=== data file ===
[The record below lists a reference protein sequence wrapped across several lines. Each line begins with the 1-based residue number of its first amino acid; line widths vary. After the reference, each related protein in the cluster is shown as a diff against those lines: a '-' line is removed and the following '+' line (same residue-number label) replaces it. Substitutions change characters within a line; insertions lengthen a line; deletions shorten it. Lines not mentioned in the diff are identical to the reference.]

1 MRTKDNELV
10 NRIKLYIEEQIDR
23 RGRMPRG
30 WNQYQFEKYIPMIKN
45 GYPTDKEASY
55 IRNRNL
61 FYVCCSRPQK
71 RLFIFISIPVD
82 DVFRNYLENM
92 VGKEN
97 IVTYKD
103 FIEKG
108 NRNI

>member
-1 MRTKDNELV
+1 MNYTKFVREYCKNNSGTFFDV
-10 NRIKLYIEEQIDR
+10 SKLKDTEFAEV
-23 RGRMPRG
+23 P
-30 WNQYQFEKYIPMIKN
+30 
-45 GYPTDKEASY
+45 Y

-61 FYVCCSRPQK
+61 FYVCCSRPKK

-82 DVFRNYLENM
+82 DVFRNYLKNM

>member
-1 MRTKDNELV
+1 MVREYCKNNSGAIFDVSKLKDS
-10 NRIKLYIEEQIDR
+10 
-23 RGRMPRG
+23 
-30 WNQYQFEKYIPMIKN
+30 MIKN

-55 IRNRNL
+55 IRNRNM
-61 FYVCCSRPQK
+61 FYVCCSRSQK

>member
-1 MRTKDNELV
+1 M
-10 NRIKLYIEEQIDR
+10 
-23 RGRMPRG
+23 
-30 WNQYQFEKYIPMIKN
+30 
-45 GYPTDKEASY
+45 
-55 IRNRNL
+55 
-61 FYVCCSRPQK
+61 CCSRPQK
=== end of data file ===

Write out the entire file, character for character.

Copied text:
[The record below lists a reference protein sequence wrapped across several lines. Each line begins with the 1-based residue number of its first amino acid; line widths vary. After the reference, each related protein in the cluster is shown as a diff against those lines: a '-' line is removed and the following '+' line (same residue-number label) replaces it. Substitutions change characters within a line; insertions lengthen a line; deletions shorten it. Lines not mentioned in the diff are identical to the reference.]

1 MRTKDNELV
10 NRIKLYIEEQIDR
23 RGRMPRG
30 WNQYQFEKYIPMIKN
45 GYPTDKEASY
55 IRNRNL
61 FYVCCSRPQK
71 RLFIFISIPVD
82 DVFRNYLENM
92 VGKEN
97 IVTYKD
103 FIEKG
108 NRNI

>member
-1 MRTKDNELV
+1 MNYTKFVREYCKNNSGTFFDV
-10 NRIKLYIEEQIDR
+10 SKLKDTEFAEV
-23 RGRMPRG
+23 P
-30 WNQYQFEKYIPMIKN
+30 
-45 GYPTDKEASY
+45 Y

-61 FYVCCSRPQK
+61 FYVCCSRPKK

-82 DVFRNYLENM
+82 DVFRNYLKNM

>member
-1 MRTKDNELV
+1 MVREYCKNNSGAIFDVSKLKDS
-10 NRIKLYIEEQIDR
+10 
-23 RGRMPRG
+23 
-30 WNQYQFEKYIPMIKN
+30 MIKN

-55 IRNRNL
+55 IRNRNM
-61 FYVCCSRPQK
+61 FYVCCSRSQK

>member
-1 MRTKDNELV
+1 M
-10 NRIKLYIEEQIDR
+10 
-23 RGRMPRG
+23 
-30 WNQYQFEKYIPMIKN
+30 
-45 GYPTDKEASY
+45 
-55 IRNRNL
+55 
-61 FYVCCSRPQK
+61 CCSRPQK